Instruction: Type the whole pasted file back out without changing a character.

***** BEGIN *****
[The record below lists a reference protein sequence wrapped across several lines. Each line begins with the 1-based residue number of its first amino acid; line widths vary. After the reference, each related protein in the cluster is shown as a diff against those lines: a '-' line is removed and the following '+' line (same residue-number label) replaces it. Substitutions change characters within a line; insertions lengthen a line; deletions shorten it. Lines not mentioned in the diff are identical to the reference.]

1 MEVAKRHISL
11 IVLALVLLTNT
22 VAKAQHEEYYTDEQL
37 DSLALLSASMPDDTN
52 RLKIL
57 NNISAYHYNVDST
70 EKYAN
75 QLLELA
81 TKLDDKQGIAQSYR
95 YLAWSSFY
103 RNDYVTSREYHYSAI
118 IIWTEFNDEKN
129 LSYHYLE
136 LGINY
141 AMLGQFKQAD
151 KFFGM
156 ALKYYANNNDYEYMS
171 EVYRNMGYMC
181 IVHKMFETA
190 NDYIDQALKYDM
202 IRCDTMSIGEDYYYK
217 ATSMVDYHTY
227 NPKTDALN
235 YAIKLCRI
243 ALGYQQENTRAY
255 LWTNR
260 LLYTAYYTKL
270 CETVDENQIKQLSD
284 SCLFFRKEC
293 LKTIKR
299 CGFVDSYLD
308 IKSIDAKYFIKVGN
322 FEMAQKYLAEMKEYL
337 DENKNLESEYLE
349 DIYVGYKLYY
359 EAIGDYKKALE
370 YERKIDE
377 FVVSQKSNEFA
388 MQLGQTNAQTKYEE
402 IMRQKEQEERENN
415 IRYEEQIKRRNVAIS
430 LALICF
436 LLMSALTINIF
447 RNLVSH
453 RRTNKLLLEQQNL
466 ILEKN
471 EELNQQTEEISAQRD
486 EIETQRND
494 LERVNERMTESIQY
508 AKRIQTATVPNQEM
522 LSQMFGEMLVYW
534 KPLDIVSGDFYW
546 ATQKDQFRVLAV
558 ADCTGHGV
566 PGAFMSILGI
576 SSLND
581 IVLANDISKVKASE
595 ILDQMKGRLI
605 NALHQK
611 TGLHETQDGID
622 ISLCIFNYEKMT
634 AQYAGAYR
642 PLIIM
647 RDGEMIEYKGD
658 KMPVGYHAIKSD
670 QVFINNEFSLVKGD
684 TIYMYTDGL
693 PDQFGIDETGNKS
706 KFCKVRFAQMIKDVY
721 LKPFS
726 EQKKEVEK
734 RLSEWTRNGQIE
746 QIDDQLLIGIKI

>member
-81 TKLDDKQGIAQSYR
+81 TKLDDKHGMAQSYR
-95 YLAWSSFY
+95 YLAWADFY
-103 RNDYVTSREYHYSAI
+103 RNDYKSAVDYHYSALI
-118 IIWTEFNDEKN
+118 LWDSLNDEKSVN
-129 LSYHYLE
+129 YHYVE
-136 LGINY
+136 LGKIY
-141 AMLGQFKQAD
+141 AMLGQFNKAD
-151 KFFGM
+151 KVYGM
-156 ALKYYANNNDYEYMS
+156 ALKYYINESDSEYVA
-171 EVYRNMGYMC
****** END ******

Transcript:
[The record below lists a reference protein sequence wrapped across several lines. Each line begins with the 1-based residue number of its first amino acid; line widths vary. After the reference, each related protein in the cluster is shown as a diff against those lines: a '-' line is removed and the following '+' line (same residue-number label) replaces it. Substitutions change characters within a line; insertions lengthen a line; deletions shorten it. Lines not mentioned in the diff are identical to the reference.]

1 MEVAKRHISL
11 IVLALVLLTNT
22 VAKAQHEEYYTDEQL
37 DSLALLSASMPDDTN
52 RLKIL
57 NNISAYHYNVDST
70 EKYAN
75 QLLELA
81 TKLDDKQGIAQSYR
95 YLAWSSFY
103 RNDYVTSREYHYSAI
118 IIWTEFNDEKN
129 LSYHYLE
136 LGINY
141 AMLGQFKQAD
151 KFFGM
156 ALKYYANNNDYEYMS
171 EVYRNMGYMC
181 IVHKMFETA
190 NDYIDQALKYDM
202 IRCDTMSIGEDYYYK
217 ATSMVDYHTY
227 NPKTDALN
235 YAIKLCRI
243 ALGYQQENTRAY
255 LWTNR
260 LLYTAYYTKL
270 CETVDENQIKQLSD
284 SCLFFRKEC
293 LKTIKR
299 CGFVDSYLD
308 IKSIDAKYFIKVGN
322 FEMAQKYLAEMKEYL
337 DENKNLESEYLE
349 DIYVGYKLYY
359 EAIGDYKKALE
370 YERKIDE
377 FVVSQKSNEFA
388 MQLGQTNAQTKYEE
402 IMRQKEQEERENN
415 IRYEEQIKRRNVAIS
430 LALICF
436 LLMSALTINIF
447 RNLVSH
453 RRTNKLLLEQQNL
466 ILEKN
471 EELNQQTEEISAQRD
486 EIETQRND
494 LERVNERMTESIQY
508 AKRIQTATVPNQEM
522 LSQMFGEMLVYW
534 KPLDIVSGDFYW
546 ATQKDQFRVLAV
558 ADCTGHGV
566 PGAFMSILGI
576 SSLND
581 IVLANDISKVKASE
595 ILDQMKGRLI
605 NALHQK
611 TGLHETQDGID
622 ISLCIFNYEKMT
634 AQYAGAYR
642 PLIIM
647 RDGEMIEYKGD
658 KMPVGYHAIKSD
670 QVFINNEFSLVKGD
684 TIYMYTDGL
693 PDQFGIDETGNKS
706 KFCKVRFAQMIKDVY
721 LKPFS
726 EQKKEVEK
734 RLSEWTRNGQIE
746 QIDDQLLIGIKI

>member
-81 TKLDDKQGIAQSYR
+81 TKLDDKHGMAQSYR
-95 YLAWSSFY
+95 YLAWADFY
-103 RNDYVTSREYHYSAI
+103 RNDYKSAVDYHYSALI
-118 IIWTEFNDEKN
+118 LWDSLNDEKSVN
-129 LSYHYLE
+129 YHYVE
-136 LGINY
+136 LGKIY
-141 AMLGQFKQAD
+141 AMLGQFNKAD
-151 KFFGM
+151 KVYGM
-156 ALKYYANNNDYEYMS
+156 ALKYYINESDSEYVA
-171 EVYRNMGYMC